Saturday, December 4

Greyhound racing industry ‘on notice’ on transparency and animal welfare – Minister

The greyhound racing industry has unnecessarily obfuscated information, says the government reviewer, and the minister warned that “formal notice is being given.”

Greyhound dog racing on sandy track

Photo: 123rf

Sir Bruce Robertson’s review, released today, found that while some of the recommendations in the previous Hansen report on the industry had been met, many of the new policies were incomplete or had not been audited or enforced.

It found Greyhound Racing New Zealand’s (GRNZ) claim that all the recommendations in that report, on which it based the decision to suspend its quarterly reports to the government, had been met to be controversial and there was insufficient time to comment on it. if that was correct.

“Thirteen recommendations from the Hansen Report were highlighted as areas of concern. The remaining recommendations in this report were not raised to any substantive level, nor were specific concerns raised regarding their progress,” the report said.

“Some presenters have alleged that GRNZ has maintained a culture of silence towards those who are pushing for further reform or publicly challenging the decisions or lack thereof,” the review said.

The lack of reports had also generally raised concerns about the agency’s progress on the recommendations, and GRNZ had been reluctant to provide data to Sir Bruce.

“Until there is a change in terms of transparency and communication,

there will be suspicion and mistrust, and a rational, solid and reliable evaluation cannot be made, “he wrote.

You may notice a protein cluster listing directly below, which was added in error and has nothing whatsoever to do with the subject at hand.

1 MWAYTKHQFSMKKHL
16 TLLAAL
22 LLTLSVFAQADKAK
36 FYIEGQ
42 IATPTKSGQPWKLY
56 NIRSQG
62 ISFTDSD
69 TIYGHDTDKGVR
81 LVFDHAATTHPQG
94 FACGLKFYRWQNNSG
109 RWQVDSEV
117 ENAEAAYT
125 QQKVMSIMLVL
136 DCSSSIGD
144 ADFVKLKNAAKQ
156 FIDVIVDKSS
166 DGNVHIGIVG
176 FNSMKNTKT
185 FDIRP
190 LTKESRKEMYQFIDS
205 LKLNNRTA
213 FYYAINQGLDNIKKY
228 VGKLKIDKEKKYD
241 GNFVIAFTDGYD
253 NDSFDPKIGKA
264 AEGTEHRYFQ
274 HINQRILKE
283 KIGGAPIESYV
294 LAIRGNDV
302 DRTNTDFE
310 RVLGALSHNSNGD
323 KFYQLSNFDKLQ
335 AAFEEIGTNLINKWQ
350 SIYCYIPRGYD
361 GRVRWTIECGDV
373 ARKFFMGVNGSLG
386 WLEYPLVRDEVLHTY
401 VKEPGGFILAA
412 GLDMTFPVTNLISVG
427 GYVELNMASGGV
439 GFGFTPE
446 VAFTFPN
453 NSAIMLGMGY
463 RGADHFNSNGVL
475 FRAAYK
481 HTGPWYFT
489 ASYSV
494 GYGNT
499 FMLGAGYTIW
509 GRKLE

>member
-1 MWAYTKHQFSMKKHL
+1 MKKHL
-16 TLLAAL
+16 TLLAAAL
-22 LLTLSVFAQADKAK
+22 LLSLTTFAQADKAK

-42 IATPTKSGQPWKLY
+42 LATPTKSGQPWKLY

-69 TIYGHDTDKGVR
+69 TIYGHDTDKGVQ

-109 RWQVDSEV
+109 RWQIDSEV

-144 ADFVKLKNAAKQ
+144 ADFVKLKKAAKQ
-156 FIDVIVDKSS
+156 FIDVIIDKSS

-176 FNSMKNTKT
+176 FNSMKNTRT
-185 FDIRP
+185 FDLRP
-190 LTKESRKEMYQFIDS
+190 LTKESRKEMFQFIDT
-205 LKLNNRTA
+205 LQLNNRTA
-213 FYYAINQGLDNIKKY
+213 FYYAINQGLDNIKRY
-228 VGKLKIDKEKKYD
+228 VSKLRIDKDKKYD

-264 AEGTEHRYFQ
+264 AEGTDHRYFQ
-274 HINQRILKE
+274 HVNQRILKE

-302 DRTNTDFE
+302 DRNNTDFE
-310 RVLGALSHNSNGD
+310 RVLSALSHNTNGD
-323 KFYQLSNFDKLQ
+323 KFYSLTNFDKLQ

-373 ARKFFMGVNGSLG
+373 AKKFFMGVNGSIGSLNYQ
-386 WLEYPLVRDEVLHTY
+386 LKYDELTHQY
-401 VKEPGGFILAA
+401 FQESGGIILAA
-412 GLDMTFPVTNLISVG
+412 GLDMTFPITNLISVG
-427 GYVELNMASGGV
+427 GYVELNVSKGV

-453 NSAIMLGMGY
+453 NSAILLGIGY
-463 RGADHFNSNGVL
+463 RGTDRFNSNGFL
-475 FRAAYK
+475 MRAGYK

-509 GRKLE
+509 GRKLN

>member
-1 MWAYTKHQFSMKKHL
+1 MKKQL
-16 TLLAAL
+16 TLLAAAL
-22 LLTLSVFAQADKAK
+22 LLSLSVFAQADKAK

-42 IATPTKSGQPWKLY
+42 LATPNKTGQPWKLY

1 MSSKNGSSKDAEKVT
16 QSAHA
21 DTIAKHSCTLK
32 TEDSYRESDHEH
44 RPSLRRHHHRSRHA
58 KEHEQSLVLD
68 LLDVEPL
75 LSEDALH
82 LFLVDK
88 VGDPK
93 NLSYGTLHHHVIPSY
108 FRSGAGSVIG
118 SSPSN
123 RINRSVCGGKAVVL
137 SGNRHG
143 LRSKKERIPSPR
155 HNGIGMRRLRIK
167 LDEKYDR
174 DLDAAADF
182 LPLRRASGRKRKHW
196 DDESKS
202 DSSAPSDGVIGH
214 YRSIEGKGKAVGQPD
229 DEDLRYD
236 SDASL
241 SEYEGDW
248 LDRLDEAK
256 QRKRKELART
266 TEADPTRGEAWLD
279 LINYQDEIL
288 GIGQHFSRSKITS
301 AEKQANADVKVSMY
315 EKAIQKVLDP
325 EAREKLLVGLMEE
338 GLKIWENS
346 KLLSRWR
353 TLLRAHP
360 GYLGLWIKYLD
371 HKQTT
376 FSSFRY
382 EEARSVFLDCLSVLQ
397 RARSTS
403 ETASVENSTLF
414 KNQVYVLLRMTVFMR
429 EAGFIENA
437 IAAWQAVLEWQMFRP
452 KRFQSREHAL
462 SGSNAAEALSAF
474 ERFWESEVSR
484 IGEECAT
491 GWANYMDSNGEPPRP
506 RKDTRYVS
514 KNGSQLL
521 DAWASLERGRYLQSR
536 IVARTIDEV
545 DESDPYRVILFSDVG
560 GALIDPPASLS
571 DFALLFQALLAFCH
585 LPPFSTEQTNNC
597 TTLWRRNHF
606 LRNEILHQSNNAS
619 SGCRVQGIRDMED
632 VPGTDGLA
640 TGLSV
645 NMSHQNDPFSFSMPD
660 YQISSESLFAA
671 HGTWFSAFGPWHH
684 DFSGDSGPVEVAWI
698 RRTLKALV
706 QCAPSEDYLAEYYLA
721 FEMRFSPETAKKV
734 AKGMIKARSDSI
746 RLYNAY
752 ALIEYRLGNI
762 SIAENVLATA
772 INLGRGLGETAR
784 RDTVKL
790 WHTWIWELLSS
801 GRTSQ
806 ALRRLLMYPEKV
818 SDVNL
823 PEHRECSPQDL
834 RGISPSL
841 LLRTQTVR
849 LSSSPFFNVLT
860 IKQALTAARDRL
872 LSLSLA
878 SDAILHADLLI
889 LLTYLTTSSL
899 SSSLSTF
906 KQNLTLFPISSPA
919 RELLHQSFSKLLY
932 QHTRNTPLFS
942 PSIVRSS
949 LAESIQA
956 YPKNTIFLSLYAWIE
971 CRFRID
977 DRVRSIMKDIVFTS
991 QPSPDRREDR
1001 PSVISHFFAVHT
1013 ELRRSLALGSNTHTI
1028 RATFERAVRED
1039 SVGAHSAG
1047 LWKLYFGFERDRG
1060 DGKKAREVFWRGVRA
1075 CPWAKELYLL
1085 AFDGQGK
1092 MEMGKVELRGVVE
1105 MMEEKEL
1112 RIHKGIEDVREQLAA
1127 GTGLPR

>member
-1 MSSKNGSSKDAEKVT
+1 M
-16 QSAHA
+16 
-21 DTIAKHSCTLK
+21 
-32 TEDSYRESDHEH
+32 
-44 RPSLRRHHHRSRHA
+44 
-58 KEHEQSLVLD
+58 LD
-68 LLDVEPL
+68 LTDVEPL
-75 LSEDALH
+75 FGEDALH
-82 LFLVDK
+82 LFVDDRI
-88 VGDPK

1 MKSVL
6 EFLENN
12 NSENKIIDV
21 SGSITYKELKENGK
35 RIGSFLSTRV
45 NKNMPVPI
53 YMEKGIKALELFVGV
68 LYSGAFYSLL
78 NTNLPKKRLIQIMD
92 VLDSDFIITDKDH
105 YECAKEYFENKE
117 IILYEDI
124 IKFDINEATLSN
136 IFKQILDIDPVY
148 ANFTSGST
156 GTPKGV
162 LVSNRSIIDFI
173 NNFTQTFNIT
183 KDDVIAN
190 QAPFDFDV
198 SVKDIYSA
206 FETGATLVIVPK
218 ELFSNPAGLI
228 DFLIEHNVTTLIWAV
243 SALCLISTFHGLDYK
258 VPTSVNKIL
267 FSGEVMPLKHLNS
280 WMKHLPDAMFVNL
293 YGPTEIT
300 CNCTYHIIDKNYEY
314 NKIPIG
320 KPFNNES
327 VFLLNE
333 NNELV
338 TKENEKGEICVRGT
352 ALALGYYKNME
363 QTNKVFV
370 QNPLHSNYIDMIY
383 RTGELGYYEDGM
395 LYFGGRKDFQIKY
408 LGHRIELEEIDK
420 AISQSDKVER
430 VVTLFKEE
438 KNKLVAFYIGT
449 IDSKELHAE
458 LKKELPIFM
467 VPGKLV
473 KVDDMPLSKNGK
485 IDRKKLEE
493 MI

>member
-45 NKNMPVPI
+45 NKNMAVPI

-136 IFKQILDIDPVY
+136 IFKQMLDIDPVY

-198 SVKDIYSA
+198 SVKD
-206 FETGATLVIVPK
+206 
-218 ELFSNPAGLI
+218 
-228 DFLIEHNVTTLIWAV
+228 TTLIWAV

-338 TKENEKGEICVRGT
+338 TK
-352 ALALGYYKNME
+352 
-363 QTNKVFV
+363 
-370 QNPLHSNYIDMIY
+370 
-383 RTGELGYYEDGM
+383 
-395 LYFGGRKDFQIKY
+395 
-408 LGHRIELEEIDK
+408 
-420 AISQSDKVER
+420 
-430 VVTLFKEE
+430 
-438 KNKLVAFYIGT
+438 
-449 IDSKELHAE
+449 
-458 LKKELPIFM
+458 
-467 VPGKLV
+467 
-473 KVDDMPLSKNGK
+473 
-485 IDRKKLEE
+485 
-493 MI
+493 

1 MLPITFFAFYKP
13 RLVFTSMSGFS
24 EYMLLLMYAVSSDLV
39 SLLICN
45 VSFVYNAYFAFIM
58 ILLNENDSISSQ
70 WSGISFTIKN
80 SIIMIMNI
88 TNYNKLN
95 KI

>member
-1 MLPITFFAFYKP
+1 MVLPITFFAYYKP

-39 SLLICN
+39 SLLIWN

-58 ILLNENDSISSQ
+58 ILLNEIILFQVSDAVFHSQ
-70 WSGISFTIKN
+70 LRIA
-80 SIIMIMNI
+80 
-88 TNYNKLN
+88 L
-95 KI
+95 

In a letter to the industry, Racing Minister Grant Robertson said that while the issues identified in the report were not insurmountable, the industry should address concerns about data recording, transparency and animal welfare and inform you to late 2022.

He said the new Racing Integrity Board also needed to step up, and would be asking Sir Bruce as chairman to raise the profile of animal welfare on the board.

“If these problems cannot be remedied, then the industry will no longer have a social license.”

“I want to be clear today: the greyhound racing industry is aware: either make the necessary improvements or risk closure,” the minister said in a statement.

“It will take a clear effort from GRNZ to not only ensure that changes are made across the industry, but that these changes are communicated to the public. All information must be recorded and made available.”

Animal welfare concerns

The review also found that while the number of greyhounds euthanized had dropped significantly in the last four years, “for no reason given” was “the most common reason by a significant margin.”

Although progress had been made in rehoming, many dogs were unsuitable due to their behavior and lack of socialization, and had been criticized as an “ambulance at the bottom of the cliff” measure.

There was also “serious concern” about the sheer scale of the handful of breeders who dominated the racing scene.

Some kennels had “more than 100 greyhounds on their property,” raising concerns about the welfare and care of the dogs, and the effect on their relocation in the future.

The review said there could be a way forward for the industry, but it would need to incorporate:

  • Complete data on the position of each animal from birth to death
  • Avoid overbreeding by evaluating the number of animals needed.
  • Clarify the rules, policies, standards, health and welfare provisions of GRNZ and the Welfare Codes and Regulations of the Ministry of Primary Industries.
  • Socialization programs for all greyhounds for future relocations.
  • Comprehensive professional kennel visits
  • Continuous monitoring of the tracks, including a serious evaluation of the introduction of straight tracks.
  • A rigorous assessment of animal welfare in large-scale operations
  • Reintroduction of an independent Animal Welfare Manager (GRNZ had combined this role with the role of Manager of Racing Operations)
  • A Health and Wellness Committee with full stakeholder participation and the ability to implement changes.
  • A continuation of the quarterly reports to the relevant ministers and the Career Integrity Board.

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